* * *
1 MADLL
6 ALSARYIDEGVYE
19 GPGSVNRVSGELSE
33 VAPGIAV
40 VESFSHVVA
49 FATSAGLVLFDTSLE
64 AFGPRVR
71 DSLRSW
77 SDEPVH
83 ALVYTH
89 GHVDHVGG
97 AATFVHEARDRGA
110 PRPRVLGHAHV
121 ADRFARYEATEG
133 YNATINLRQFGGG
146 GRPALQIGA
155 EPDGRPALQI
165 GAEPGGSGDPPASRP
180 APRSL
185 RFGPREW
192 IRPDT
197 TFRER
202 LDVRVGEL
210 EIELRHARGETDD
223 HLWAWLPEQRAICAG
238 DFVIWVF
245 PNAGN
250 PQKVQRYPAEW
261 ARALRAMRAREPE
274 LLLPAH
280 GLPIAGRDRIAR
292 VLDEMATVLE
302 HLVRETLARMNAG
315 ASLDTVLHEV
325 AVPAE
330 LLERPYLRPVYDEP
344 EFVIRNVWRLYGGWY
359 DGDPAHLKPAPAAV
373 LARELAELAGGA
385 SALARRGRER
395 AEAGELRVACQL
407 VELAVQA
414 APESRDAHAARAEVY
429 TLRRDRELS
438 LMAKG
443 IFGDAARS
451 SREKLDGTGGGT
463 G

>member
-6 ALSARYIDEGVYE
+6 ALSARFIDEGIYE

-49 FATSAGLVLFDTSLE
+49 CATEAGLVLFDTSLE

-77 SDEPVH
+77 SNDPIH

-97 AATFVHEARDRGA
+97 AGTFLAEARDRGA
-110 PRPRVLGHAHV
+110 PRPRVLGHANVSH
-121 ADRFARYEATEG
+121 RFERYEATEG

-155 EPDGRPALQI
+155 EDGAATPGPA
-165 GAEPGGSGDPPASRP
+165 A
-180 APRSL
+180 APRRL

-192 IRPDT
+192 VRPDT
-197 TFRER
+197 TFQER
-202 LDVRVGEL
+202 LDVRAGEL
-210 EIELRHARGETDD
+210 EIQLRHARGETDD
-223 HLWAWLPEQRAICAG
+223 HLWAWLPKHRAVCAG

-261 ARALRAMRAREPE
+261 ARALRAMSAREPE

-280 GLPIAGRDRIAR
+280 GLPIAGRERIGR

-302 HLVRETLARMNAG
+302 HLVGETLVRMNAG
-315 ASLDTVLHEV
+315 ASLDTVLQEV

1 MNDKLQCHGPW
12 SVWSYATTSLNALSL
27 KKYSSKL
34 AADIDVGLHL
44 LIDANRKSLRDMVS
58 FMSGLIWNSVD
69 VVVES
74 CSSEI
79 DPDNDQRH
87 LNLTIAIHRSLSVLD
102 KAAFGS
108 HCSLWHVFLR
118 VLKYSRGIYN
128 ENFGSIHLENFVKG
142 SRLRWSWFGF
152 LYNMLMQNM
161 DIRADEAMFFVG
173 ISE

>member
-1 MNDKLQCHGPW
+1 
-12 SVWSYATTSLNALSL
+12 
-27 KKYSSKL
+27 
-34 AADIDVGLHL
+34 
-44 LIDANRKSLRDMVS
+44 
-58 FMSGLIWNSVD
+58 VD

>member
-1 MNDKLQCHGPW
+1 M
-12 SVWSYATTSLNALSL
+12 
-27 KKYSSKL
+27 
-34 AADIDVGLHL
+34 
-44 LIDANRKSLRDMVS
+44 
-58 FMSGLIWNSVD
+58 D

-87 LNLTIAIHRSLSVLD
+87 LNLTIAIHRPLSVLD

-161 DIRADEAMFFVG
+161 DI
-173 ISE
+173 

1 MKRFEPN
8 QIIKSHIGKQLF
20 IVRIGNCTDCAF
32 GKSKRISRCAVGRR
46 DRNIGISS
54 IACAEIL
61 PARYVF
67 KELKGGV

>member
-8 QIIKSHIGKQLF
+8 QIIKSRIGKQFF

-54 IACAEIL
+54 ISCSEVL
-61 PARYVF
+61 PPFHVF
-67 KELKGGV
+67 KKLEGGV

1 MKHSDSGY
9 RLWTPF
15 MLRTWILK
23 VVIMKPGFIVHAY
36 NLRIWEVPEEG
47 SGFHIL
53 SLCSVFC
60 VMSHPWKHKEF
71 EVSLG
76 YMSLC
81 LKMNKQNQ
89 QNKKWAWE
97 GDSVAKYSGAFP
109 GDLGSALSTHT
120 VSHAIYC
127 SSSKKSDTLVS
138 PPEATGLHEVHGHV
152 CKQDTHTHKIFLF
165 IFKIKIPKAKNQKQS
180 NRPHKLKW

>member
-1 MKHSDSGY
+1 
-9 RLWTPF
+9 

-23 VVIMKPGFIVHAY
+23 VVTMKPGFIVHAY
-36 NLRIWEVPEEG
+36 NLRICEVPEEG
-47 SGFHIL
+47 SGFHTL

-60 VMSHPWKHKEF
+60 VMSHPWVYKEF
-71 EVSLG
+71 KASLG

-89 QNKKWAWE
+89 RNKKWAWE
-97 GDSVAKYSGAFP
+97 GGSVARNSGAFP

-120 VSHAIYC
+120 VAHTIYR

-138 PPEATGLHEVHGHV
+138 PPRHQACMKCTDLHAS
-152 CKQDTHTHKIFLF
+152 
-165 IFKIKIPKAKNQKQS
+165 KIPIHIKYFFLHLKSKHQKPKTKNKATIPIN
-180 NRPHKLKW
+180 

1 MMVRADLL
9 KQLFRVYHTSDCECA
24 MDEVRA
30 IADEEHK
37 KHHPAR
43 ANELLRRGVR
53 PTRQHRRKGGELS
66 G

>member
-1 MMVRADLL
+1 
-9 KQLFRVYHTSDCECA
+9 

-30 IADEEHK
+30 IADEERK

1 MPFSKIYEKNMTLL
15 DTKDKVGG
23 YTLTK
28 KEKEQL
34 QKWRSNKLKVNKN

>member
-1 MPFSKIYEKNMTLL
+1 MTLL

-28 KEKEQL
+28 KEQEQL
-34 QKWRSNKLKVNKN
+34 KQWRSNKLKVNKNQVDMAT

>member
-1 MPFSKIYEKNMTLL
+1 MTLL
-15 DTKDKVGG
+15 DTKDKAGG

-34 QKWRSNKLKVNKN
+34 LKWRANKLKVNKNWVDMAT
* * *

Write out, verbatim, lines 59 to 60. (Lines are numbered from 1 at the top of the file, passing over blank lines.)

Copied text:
+110 PRPRVLGHANVSH
-121 ADRFARYEATEG